Periods and Pleasure: Petra Collins’ t-shirt

petra

This week Toronto-based painter and photographer, Petra Collins, of Rookie fame and art collective, The Ardorous, made headlines after her controversial tee depicting a line drawing of a hairy vagina with masturbating fingers and a dazzling hot pink splash of menstrual blood hit American Apparel shelves.

Public outcry ensued. “Ew”; “Gross”; “WTF?”, “Grotesque”, cried the haters. “Vile and disturbing” boasted the newspaper headlines. The Daily Mail even went so far as to blur the graphic image in question.Of course, on the other side of the coin, the tee has been lauded as a piece of shocking, great art; a powerful feminist work loaded with vitriol directed at the mainstream media and fashion industry.

Collins spoke eloquently and passionately about her t-shirt design to VICE, stating that the piece was intended to shock and provoke strong reaction – needless to mention, Collins has certainly succeeded in that aim. Collins emphasised the feminist aspect of the project, specifically the widespread cultural disgust at menstruation, female masturbation and pubic hair:

Menstruation—and also pubic hair—really freaks people out. There’s pubic hair in the drawing, which I guess is super shocking to people, even though I cannot get over that. I feel like I’m so sheltered in a way. I always forget that people are so close-minded.

Grown women are taught to repress their post-pubescent body or hide it. When you start puberty and you start growing hair you’re taught to shave it, because no one’s supposed to see it. With your period, it’s something that you conceal—no one’s supposed to know. It’s almost paedophilic—and I don’t want to throw that word around. But this feminine ideology we have, of the woman being a prepubescent girl, is how we’re taught to change our bodies.

Without doubt, Collins’ points are worthwhile; however, the problem lies with the outlet selling the politicised t-shirt in question. Best known for its ‘soft porn’ advertising campaigns and for the degrading way in which women’s clothing is styled in campaigns and looksbooks, American Apparel hardly seems like the right place to peddle clothing infused with a feminist message. If anything, the attention-seeking ways of the high-street retailer taint the provocation that Collins intended, that of feminist intervention. In doing so, Collins’ feminist project fails to pack any real punch.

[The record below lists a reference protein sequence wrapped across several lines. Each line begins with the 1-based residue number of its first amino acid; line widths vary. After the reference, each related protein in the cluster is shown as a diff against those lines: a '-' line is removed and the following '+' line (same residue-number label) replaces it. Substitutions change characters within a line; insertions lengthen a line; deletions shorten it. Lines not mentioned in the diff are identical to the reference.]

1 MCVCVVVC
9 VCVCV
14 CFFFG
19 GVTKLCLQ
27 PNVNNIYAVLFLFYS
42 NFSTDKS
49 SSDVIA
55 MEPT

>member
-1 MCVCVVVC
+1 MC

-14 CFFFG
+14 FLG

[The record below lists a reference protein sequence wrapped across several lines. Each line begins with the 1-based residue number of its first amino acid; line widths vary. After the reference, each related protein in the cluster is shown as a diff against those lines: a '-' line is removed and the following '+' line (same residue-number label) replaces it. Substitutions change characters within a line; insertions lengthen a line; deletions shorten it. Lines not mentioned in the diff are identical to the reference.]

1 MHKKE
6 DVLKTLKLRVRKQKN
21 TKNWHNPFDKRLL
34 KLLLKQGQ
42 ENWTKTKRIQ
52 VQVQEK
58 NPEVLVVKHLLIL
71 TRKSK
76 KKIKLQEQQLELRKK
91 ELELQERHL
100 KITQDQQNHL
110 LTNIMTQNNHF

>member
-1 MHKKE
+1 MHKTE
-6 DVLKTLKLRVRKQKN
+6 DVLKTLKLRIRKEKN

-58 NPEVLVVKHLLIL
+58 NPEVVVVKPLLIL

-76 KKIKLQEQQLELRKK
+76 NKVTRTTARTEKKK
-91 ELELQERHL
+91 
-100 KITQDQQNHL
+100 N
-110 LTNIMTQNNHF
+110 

Yet, the sheer disgust generated by the t-shirt pervasive in internet comment threads proves that Collins’ endeavours are not entirely a failure. Much of the backlash proposes “What if this was a man with erect penis and hairy balls hanging out?”.  But, it would not be the same, would it? Yes, a t-shirt bearing the naked male genitalia, gross and ludicrous all at once, would still be shocking, but merely shock for the sake of shock. A penis on a t-shirt would just be that: a penis on a t-shirt.

Many of those who have chimed in on the debate believe the same thing about Collins’ design – a boring, pointless, shock tactic – however, I argue, that there is a  difference in depicting the female nether regions as opposed to the male.The difference lies in the way in which the female body is presented as highly sexualised and available in mainstream culture. Lest we forget, it is not the male body that is plastered across Page Three, naked and arranged for viewing pleasure, nor are toothy males smiling down at us, hands just about covering nipples, from the top shelf. Alternatively, what about that other pop cultural fiasco of recent times: Robin Thicke’s infamous unrated Blurred Lines video. A catchy song it may be, but the video presents the age-old dichotomy of the clothed male and naked female; a modern update of Matisse’s nudes in the studio, if you will.

Collins’ t-shirt then, gives the proverbial two-fingers to the cultural conventions that govern our consumption of the female body. The female body is not merely this beautiful thing, pearly, perfect, neat and trimmed solely for the pleasure of the male gaze, but is visceral, oozing and vibrant. The real shock of Collins’ t-shirt lies in the suggestion that female sexuality is not passive, placid or submissive, but active, carnal, and yes, even a tiny bit gross.

It’s just a shame about the store.

UPDATE: Check out this great piece by Collins on female censorship via Oyster

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